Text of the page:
Fermilab successfully catches neutrino gun's 500 mile shot

It's nerve-wracking stuff, spending most of a decade building a huge, expensive neutrino particle detector but having to wait until it's up and running before you know if it works. Happily for Fermilab, the NOvA detector has just recorded its first evidence of oscillating neutrinos, proving the massive investment into the 50 feet tall, 50 feet wide, and 200 feet long scientific instrument does indeed do what the team at the Fermi National Accelerator Laboratory hoped it would.

In effect, the system is one big gun for firing neutrinos and then capturing them at the other end. Fermilab creates a neutrino beam – calculating its composition at the point of origin – and then fires it in excess of 500 miles through the Earth.

At the other end, a tiny percentage of the trillions of neutrinos sent per second actually make it to the detector.

It's what happens along the way that scientists are really interested in. The theory is that oscillations take place, changing the muon neutrinos fired out into other types – electron or tau – while in transit.

In this new research presented at the American Physical Society's Division of Particles and Fields conference in Ann Arbor, Michigan, the scientists described how they fired many trillions of neutrinos at NOvA; had they not oscillated, the team would've expected to see 201 muon neutrinos reach the detector, but in fact only 33 were recorded.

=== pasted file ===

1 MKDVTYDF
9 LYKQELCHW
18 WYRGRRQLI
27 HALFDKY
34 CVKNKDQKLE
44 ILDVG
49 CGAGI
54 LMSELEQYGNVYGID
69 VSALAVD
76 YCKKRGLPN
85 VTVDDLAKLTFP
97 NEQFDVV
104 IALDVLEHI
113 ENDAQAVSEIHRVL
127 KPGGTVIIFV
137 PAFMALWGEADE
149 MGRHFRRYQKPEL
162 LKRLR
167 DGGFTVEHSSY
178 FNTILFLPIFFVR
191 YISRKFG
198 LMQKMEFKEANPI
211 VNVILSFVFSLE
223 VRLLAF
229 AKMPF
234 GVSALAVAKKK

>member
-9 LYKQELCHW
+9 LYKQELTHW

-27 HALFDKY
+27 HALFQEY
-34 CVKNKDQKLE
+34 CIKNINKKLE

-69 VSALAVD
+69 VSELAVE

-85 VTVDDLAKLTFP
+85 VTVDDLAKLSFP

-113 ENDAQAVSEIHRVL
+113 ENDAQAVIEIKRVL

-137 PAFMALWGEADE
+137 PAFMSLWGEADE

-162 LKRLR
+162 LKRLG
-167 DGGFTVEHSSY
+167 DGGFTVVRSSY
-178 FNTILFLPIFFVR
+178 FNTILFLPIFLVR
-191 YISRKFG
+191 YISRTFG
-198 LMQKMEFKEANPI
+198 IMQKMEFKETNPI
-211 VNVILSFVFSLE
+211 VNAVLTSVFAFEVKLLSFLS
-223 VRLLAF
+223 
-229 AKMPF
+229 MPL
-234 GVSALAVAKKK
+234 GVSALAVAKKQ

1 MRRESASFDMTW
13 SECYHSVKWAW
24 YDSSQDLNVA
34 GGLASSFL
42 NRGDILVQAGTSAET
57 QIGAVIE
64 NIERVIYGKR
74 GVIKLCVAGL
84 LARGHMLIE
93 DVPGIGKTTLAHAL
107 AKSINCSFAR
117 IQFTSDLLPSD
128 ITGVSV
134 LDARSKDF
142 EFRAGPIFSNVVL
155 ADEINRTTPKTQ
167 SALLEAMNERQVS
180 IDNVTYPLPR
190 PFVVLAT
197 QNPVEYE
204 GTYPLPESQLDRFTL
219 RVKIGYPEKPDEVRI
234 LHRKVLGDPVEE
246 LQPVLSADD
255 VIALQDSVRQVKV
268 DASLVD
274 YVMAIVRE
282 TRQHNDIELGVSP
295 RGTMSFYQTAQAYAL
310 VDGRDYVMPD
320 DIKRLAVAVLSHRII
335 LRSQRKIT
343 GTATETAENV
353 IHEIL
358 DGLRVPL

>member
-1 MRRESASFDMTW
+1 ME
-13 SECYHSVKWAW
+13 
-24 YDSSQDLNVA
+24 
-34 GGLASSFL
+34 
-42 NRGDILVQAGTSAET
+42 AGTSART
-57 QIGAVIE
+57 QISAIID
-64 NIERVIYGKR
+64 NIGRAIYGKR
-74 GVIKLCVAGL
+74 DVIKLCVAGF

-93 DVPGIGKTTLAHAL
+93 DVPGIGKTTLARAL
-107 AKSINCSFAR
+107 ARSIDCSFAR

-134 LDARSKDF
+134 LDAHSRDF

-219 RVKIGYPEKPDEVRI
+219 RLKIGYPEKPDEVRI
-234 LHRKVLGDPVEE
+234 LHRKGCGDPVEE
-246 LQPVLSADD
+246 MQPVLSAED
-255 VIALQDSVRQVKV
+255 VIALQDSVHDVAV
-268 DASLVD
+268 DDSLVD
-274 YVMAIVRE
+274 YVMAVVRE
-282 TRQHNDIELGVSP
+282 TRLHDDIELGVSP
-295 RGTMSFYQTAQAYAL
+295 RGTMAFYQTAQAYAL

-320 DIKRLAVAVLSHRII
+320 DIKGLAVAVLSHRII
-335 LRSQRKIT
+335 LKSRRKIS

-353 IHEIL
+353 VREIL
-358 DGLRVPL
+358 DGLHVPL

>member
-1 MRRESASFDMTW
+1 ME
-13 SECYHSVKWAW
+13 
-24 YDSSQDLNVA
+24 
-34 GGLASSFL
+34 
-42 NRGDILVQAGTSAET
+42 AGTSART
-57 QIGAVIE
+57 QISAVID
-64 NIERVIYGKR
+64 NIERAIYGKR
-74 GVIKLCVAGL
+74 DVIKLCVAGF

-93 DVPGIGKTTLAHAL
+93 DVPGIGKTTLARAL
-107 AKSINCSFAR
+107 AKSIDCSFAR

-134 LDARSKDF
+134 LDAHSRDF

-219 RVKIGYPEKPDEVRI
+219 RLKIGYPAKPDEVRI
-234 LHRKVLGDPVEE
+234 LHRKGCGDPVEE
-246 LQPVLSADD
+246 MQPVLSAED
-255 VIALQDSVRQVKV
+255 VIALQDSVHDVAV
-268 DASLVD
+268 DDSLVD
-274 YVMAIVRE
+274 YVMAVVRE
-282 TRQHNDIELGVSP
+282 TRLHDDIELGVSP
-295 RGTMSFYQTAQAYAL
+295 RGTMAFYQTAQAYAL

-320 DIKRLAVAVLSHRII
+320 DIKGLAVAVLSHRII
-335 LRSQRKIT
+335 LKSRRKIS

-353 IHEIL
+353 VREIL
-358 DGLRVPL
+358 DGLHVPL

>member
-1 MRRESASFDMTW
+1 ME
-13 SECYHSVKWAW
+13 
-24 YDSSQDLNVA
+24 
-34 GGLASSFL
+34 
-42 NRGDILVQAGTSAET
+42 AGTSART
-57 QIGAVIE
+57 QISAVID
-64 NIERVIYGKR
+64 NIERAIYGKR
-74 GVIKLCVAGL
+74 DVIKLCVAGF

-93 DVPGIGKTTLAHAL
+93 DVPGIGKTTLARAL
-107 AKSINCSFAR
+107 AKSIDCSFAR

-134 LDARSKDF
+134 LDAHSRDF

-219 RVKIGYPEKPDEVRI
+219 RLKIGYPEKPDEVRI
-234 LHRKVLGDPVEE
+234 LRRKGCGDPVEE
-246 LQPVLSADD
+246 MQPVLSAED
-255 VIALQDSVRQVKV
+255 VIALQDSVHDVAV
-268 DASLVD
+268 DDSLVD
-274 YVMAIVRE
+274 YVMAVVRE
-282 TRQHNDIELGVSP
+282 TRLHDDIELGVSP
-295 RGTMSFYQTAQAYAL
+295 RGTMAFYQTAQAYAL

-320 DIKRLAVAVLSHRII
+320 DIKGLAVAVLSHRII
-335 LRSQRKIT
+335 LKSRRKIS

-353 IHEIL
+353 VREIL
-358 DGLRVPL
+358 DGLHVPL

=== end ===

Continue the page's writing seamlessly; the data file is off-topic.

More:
Conversely, six electron neutrinos were recorded; the team had predicted only one had oscillations not occurred. Secondary analysis recorded eleven electron neutrinos.

NOvA will gather data over six years, as researchers attempt to figure out the properties of the only-vaguely-understood particles. One such question is which of the three types are the heaviest, and which the lightest; that would also help answer whether neutrinos are antiparticles in their own right or not.

Experiments to see whether neutrons are connected in some way to the Higgs Boson are also planned.

The hope is that greater understanding of subatomic physics will shed light on the building blocks of matter in our universe, including some of the fundamental constants that control matter-antimatter balance.

Update: Six, rather than eight, electron neutrinos were recorded in the first test; the story has been updated to reflect that correction, in addition to adding secondary analysis results and clarification on the number of neutrinos involved in the process.

SOURCE Fermilab